The Floristic Composition and Community Structure of the Forest Park Woodland, Queens County, New York


Of or relating to allelopathy, the suppression of growth in one plant species due to chemicals produced by another.
Approximate Randomization Analysis
A randomization test involves the comparison of an observed test statistic with a distribution that is generated by randomly reordering the data values in some sense.
The essence of bootstrapping is that in the absence of any other information about a population, the values in a random sample are the best guide to the distribution, and that re-sampling the sample is the best guide to what can be expected from re-sampling the population. Much of the research on bootstrapping has been aimed at developing reliable methods for constructing confidence limits for population parameters (see Manly, 1997).
Climax species
The plant species that inhabit an area that has undergone the final stage of vegetational succession.
Confidence interval
The interval within which a parameter of a parent population is calculated (on the basis of the sampled data) in order to determine a stated probability of lying. The larger the sample size (n), the smaller the confidence interval and the more accurate the estimate of the parent mean.
Confidence limits
The upper and lower boundaries of the confidence interval.
Descriptive statistics
The general statistics of individual organisms or population (e.g. mean tree diameter or height).
Diameter at breast height (DBH)
The outside-bark diameter of a tree measured at 4.5 feet (1.37 meters) above the forest floor on the uphill side of the tree.
Frequency distribution
A set of frequencies or probabilities assigned to a set of events.
Gap-phase regeneration
The pioneer phase during which trees begin to colonize a site.
Importance value (IV)
An abundance estimate consisting of the sum of three relative values: relative density (the number of a given species/family expressed as a percentage of all species present), relative frequency (the frequency of a given species/family expressed as a percentage of the sum of frequency values for all species present), and relative dominance (the basal area of a given species expressed as a percentage of the total basal area of all species present (Oxford Dictionary of Ecology).
Knob-and-kettle topography
Also known as "sag and swell" topography, this is a landscape type sometimes associated with recent terminal moraine (debris and deposits laid down at the edge of a glacier). It consists of hummocky mounds (knobs) alternating with depressions (kettles).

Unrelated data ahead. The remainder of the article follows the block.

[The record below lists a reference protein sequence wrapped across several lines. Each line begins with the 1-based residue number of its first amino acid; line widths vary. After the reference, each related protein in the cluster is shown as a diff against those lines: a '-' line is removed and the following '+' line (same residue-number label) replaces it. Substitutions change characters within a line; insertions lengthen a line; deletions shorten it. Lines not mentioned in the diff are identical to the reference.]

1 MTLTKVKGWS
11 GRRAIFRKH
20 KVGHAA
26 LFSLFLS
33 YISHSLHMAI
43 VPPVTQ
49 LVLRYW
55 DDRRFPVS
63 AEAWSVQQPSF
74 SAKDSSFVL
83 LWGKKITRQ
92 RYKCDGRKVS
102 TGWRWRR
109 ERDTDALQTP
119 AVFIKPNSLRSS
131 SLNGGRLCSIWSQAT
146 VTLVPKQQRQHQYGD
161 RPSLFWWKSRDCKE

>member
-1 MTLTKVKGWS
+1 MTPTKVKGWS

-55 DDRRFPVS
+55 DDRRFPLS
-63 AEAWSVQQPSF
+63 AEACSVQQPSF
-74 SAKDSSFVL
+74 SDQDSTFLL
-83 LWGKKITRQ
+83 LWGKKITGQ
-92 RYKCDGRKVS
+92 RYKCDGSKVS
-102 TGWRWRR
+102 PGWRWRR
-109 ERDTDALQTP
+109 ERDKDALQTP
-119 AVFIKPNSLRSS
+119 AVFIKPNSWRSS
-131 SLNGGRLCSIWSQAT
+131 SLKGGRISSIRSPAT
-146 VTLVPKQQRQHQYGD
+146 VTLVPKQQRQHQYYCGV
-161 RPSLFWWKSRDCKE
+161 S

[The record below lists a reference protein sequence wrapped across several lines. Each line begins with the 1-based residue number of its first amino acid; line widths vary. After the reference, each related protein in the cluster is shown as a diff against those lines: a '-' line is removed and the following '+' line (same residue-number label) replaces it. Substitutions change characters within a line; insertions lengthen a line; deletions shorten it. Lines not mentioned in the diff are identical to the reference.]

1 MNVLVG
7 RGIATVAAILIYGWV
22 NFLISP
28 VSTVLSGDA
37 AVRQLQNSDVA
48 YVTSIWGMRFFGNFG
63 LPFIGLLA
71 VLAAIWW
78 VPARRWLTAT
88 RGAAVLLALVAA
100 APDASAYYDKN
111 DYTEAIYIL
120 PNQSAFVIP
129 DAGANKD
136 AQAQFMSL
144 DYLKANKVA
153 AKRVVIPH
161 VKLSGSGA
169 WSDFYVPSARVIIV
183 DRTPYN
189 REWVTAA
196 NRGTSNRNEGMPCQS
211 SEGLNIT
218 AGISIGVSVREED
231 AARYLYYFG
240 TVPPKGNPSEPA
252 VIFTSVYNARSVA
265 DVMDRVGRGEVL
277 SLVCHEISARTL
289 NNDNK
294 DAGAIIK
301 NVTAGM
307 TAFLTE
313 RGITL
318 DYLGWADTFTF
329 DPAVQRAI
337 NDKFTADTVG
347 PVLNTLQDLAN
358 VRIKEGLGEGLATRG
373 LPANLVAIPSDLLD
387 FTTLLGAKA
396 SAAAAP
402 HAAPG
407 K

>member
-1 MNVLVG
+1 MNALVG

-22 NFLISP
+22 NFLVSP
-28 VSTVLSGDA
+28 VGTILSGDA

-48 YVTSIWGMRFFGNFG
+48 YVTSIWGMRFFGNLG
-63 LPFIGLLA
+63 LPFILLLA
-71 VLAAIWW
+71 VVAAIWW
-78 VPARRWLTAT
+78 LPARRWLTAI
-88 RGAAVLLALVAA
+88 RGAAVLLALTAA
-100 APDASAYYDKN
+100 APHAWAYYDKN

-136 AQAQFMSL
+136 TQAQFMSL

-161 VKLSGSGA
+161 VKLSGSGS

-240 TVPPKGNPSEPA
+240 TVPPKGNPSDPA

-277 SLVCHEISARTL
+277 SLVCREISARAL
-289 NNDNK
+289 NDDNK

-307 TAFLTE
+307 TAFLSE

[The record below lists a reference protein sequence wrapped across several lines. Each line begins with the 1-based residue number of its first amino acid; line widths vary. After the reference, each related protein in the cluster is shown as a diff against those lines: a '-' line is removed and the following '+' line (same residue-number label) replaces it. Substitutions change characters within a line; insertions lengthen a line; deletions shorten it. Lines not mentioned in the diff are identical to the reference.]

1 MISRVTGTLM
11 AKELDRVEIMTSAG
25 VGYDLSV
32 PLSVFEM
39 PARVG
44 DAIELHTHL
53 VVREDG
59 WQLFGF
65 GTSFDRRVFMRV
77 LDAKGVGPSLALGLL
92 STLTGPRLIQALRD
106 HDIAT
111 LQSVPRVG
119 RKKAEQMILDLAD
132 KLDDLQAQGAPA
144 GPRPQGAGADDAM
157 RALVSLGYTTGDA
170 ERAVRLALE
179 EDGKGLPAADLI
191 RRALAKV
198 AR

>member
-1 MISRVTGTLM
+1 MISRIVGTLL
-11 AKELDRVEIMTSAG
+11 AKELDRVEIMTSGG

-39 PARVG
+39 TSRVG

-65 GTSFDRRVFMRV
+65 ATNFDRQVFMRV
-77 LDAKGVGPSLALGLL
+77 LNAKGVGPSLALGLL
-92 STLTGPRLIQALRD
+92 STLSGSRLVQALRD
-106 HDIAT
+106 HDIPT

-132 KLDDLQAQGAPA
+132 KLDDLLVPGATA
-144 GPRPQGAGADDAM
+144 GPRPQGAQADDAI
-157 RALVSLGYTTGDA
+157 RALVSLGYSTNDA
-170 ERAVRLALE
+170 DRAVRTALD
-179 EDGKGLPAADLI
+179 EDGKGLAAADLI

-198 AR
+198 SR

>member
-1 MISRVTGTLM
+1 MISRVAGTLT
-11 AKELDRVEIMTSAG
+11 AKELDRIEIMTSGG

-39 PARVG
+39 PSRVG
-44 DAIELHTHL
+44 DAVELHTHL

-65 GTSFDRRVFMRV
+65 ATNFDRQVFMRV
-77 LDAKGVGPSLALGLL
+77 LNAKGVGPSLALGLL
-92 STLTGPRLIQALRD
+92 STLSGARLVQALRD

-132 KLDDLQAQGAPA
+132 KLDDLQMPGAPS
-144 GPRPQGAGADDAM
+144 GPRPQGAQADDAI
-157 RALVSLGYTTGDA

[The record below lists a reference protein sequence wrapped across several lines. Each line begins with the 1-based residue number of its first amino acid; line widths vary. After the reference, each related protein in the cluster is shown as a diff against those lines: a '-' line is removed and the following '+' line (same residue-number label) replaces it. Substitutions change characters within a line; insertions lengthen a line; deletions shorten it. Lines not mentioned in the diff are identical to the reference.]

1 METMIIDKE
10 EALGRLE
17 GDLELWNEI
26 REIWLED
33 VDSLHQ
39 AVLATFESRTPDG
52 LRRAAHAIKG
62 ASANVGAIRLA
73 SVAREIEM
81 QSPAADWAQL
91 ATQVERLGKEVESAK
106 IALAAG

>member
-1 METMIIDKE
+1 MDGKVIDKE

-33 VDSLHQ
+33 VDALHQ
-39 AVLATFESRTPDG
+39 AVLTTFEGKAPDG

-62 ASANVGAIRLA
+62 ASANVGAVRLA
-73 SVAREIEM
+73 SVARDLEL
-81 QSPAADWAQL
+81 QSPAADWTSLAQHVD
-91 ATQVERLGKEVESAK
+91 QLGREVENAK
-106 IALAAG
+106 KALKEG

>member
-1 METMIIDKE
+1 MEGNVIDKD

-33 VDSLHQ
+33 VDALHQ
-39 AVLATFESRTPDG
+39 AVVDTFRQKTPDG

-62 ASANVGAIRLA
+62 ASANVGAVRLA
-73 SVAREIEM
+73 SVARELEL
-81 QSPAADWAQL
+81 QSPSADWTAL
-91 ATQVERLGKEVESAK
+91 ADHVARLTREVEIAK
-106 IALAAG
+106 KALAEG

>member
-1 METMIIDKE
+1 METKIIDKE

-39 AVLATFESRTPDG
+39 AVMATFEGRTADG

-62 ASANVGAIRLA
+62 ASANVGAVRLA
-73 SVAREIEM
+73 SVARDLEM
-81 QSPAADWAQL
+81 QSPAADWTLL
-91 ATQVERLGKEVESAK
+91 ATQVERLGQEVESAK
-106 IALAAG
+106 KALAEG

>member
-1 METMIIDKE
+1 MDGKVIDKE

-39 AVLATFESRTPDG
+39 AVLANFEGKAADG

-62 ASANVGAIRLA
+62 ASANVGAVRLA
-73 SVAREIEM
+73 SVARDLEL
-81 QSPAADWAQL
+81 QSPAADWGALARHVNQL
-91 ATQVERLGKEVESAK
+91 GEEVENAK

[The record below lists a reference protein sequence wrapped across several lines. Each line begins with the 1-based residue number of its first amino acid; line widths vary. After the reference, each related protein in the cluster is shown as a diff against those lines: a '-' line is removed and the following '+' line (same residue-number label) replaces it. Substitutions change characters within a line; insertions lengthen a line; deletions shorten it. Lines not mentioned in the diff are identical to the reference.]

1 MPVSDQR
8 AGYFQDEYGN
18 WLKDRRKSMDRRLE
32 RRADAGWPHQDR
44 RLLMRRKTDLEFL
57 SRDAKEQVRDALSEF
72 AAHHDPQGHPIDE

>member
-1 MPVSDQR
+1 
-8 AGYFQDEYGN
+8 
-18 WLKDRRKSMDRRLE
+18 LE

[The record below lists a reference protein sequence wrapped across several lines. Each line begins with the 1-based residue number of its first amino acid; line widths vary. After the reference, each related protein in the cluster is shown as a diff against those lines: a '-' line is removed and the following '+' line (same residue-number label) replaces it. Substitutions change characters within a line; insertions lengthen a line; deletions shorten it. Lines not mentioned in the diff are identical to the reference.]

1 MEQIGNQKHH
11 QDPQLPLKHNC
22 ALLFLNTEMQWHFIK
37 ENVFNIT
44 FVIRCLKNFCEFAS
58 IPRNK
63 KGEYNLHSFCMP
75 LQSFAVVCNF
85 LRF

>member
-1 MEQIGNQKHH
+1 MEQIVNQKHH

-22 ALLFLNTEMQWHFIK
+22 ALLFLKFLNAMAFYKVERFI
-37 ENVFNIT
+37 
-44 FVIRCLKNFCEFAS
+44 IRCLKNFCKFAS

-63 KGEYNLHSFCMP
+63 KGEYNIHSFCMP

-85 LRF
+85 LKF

Pioneer species
A species that is adapted to the early stages of vegetational succession.
Point estimate
The estimation of a parameter of a parent population as a single value. An arithmetic mean, such as mean density, is a single number called point estimate in statistics and must always be accompanied by some information upon which its usefulness as an estimate can be judged.
The value of a variable below which three quarters (1st or upper quartile) or one quarter (the 3rd or lower quartile) of a distribution lie. The median is the 2nd quartile.
Regression analysis (simple and multiple linear regression)
Simple linear regression and multiple linear regression are related statistical methods for modeling the relationship between two or more random variables using a linear equation. Simple linear regression refers to a regression on two variables while multiple regression refers to a regression on more than two variables. Linear regression assumes the best estimate of the response is a linear function of some parameters (though not necessarily linear on the predictors). See
Shannon-Wiener index (H')
One of several indices used to measure biodiversity. It takes into account the species evenness (relative abundance) of a population or community as well as the special richness (total number). For more information, visit
Simpson's index
A simple mathematical measure of diversity in a community, devised by E.H. Simpson in 1949. See
Species richness
The total number of different species present.
Occurring singly.
X, Y coordinates
The most common tools for identifying points in space are the Cartesian coordinates. The x-axis is the abscissa and y-axis is the ordinate. During vegetation surveys, Cartesian coordinates display the spatiality of individuals across a study plot and reveal the basic patterns of distribution—random, regular, and clumped.